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The Last Word

SHRM's Game of Chance

The Society for Human Resource Management roared headlong into the certification competition late this spring, leaving the distinct impression that the organization intends to spin HRCI and its cadre of certification letters into irrelevance.

August 3, 2014
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For close to 40 years, the HR Certification Institute has been a sort-of “Jeopardy”-meets-“Wheel of Fortune” solution to validate HR practitioners’ professional credentials. Answer a lengthy, complex series of people-management questions correctly – “I’ll take ‘Benefits Potpourri’ for $800, Alex” – and Vanna White could be flipping the appropriate consonants to inscribe on your HR certificate.

“I’ll take a ‘P,’ Pat; spinnn …. I’ll take an ‘H,’ Pat; spinnn … I’ll take an ‘R,’ and I’d like to solve the puzzle: PHR!”

Another winner. And by HRCI’s count there are about 130,000 successful letter-flippin’ HR pros. Some moved to the bonus round, solving, spinning and spelling SPHR and GPHR, too.

In May a new player stormed HRCI’s stage, and it appears this show is no summer replacement. In fact, the challenger has put HRCI in jeopardy of seeing its long-running credentialing contest become a “game of overthrowns.”

The Society for Human Resource Management roared headlong into the certification competition late this spring, leaving the distinct impression that the organization intends to spin HRCI and its cadre of certification letters into irrelevance. Think that can’t happen? You think that nearly four decades of certifying HR practitioners is enough to sustain a rosy future for HRCI?

Think again.

SHRM’s pockets are deeper than Alex Trebek’s knowledge of obscure Russian literature (“I’m sorry; there were only four brothers Karamazov; Smerdyakov was a half-brother — allegedly”). The HR association’s annual conference in June was a daily baptism for 15,000-plus attendees in the glories of recertifying under SHRM’s estimable umbrella. And you know that SHRM’s as-yet unnamed independent board tasked with overseeing the credentials program will be a New York Yankees-esque all-star lineup featuring HR’s heaviest hitters.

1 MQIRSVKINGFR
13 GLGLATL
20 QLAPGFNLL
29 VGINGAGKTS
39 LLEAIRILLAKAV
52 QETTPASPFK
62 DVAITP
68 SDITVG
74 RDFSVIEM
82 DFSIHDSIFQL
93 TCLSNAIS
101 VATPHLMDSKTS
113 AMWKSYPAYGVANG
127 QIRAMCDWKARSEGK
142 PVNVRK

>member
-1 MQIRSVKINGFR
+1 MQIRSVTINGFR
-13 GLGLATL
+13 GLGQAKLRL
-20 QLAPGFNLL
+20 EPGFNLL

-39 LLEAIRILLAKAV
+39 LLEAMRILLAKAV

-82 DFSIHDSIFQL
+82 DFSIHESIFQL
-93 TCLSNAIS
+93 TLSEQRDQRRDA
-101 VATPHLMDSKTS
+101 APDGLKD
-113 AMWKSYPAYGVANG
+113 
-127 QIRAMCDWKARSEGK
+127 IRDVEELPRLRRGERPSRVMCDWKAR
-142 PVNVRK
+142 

SHRM’s program will be new and glitzy. We will no doubt hear over and over that the SHRM-CP and SHRM-SCP designations are must-haves to advance your HR career. And while I believe many in HR are loyal to HRCI, how do you compete with that kind of money and power? There is very little that HRCI can do in the face of SHRM’s plan for certification domination. Unless …

As Pee-wee Herman once said, everybody’s got a big but: But, what if your boss doesn’t know the difference between an SPHR and a PHR? More importantly, what if he or she doesn’t care? You’ve heard the mantra a dozen times: It’s bottom-line results, not some HR-concocted
alphabet soup that ultimately gets my attention.

If a PHR is DOA in his or her eyes, what will make your supervisor care about a SHRM-SCP? For all the money, all the PR and all the evangelizing that SHRM will be trumpeting between now and New Year’s Day, they’re ultimately preaching to the choir. Short of tapping Elon Musk, Marissa Mayer and Mary Barra to join its certification board, if your boss didn’t care the day before SHRM launched its certification assault in May, chances are he or she won’t care today. Or tomorrow. Or the first week of January.

Which is how SHRM could lose this game, or at least make it concede and say “uncle.” HRCI, the classic underdog if there ever was one, could live another day and beyond if the only people who care about this knockdown, drag-out clash of the certification titans is HR practitioners.

HR people care about their credentials. Passionately. And that’s where SHRM has underestimated HRCI. SHRM revoked HRCI leaders’ memberships and barred them from its conference. HRCI quickly vacated the building it shared with SHRM.

Anger and confusion is bubbling through the HR ranks. Plenty of HR pros are visibly disgusted with the way SHRM has steamrolled HRCI. Check the message boards, read the letters page of our magazine and take a look at the dozens of comments following our stories online. There is dissension among the chapters, talk of splinter groups and possibly running alternative candidates for the SHRM board. It’s HR skulduggery at its finest.

SHRM has already spent millions of dollars on this initiative and will likely spend millions more during its rollout. This is a high-stakes game, and you can bet SHRM is playing to win. And to come out on top, SHRM’s success largely rests with the letter C … as in CEO, CFO and COO. Get their buy-in and Vanna will be flipping a fresh set of certification letters for that blustery new contestant. But if the boss’ attention is elsewhere, well, SHRM just spent a whole lot of its members’ money on a system that wasn’t all that broke in the first place.

You win “Jeopardy” and “Wheel of Fortune” through guile, intelligence, patience and a little luck. SHRM’s take-no-prisoners approach hasn’t yet proven to be the winning formula. It’s still the early rounds, but if the C-suite ignores calls for help, there’s a good chance SHRM could spin the wheel and end up losing a turn. Or worse.

Rick Bell is Workforce’s managing editor. To comment, email editors@workforce.com.

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